donald_jones_web.jpgJim Crow was not merely a set of rules that kept blacks and whites apart; it was a regime of violence in which blacks were severely punished for not “staying in their place.”

Whether because he was naïve or because he dared to defy the rules of racial caste, Emmett Till, a 14-year-old kid from Chicago visiting relatives

in Money, Miss., decided one day to “wolf whistle” at Carol Bryant, a white woman. She told her husband and the rest is history. Racists strangled Emmett with barbed wire, put his body in a barrel and set his remains alight. But the flames which horribly disfigured Emmett Till’s body ignited the Civil Rights Movement.

What galvanized black America in the 1950s was not the murder itself but that nothing was done. Could Trayvon Martin be our Emmett Till?

For most of the pundits and talking heads, the issue of Trayvon’s killing in Sanford is one of private violence, an act of individual bigotry.  But the line between the violence of vigilantism and the violence of police is not so clear.

With impunity

The whites who killed Emmett did so because they knew  they could do it with impunity.  White privilege in the South meant that no white jury would convict a white man of killing a black or fail to convict a black of killing a white. This was the pattern that expressed itself in 1923 in central Florida. A whole black settlement was wiped out when angry whites used rape as a pretext for looting and killing.  That town was Rosewood, only 140 miles from Sanford.  When George Zimmerman fired his weapon into Trayvon’s chest, what helped to enable him was that in Sanford and central Florida that pattern seems to continue.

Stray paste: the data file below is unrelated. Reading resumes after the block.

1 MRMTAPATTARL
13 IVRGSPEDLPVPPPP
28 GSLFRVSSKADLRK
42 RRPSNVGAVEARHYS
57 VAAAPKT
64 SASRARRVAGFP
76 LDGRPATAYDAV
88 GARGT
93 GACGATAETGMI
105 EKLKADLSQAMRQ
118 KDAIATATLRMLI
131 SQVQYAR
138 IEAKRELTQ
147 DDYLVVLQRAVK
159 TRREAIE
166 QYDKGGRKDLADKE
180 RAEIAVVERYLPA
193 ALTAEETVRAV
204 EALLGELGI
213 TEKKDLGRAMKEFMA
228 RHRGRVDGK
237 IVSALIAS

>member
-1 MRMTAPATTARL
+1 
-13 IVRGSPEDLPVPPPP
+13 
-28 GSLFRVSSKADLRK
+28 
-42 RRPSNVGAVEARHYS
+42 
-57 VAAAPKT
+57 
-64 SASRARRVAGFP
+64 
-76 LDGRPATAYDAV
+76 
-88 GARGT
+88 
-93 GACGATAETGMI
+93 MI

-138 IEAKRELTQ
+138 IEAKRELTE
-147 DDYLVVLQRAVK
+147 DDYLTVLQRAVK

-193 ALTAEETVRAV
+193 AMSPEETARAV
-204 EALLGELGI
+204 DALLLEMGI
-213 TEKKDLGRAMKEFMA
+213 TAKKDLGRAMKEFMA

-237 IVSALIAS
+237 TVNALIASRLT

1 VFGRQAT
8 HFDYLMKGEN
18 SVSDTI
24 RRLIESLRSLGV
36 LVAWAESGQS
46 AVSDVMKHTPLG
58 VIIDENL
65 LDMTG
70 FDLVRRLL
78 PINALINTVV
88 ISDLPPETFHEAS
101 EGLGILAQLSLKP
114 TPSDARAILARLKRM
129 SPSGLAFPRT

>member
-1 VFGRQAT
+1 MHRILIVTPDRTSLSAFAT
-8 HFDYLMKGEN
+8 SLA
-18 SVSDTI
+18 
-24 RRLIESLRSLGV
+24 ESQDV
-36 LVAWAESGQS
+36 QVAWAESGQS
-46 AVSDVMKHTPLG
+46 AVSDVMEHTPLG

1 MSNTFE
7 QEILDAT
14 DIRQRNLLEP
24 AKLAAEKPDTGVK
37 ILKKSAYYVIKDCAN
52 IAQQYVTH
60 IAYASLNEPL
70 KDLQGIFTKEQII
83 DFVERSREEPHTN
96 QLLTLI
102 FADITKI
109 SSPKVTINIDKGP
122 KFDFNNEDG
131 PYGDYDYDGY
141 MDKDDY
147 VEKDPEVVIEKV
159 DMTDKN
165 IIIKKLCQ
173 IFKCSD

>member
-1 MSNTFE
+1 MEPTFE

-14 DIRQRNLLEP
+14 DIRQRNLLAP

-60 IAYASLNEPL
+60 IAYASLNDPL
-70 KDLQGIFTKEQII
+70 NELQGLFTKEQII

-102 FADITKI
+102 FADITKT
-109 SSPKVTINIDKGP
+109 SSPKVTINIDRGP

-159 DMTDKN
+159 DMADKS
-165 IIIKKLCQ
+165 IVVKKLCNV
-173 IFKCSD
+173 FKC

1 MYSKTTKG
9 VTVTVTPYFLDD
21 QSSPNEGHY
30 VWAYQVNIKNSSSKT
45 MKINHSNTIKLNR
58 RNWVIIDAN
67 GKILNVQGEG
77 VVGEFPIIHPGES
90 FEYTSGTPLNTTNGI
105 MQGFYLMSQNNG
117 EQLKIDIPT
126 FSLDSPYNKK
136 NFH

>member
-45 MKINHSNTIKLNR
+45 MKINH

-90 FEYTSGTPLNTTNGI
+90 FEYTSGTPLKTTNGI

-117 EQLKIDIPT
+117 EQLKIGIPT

In 2005, in Sanford, two security guards killed a black man they said tried to run them over. Black residents complained about a lackluster investigation.  The security guards were acquitted.

Many blacks join in the chorus of the media that we live in a post-racial America. But we seem to continue to struggle with a criminal justice system in which justice is not blind but peeking underneath the blindfold at race.

No evidence

The racial fear crystallized into a presumption of criminality that follows black men, like a shadow, wherever they go.

Zimmerman “knew” on sight  Trayvon  was “bad,” that “he’s up to no good, he’s on drugs or sump’in’.”

This presumption of criminality  has a lot to do with why no evidence or objective justification is deemed necessary when a black man is shot.

While  black men are presumed to be guilty, white men who shoot them are presumed to be innocent and reasonable, even when their explanations are  at odds with the physical evidence at the scene.

When  thousands of  people gathered in Bayfront Park in downtown Miami recently, when they gathered in New York earlier for the “million hoodie march,”  as member of  Congress Bobby Rush of Illinois donned a hoodie and appeared on the floor of the House, when one law professor I know places a picture of Trayvon in place of his own profile, it  is a sign that an entire community has  had enough.

Trayvon’s death is   a tragedy of inexpressible pain. But out of that  pain and tragedy a new and unstoppable Civil Rights Movement is rising up.

Donald Jones is a professor of law at the University of Miami.  He may be reached at

Photo: Donald Jones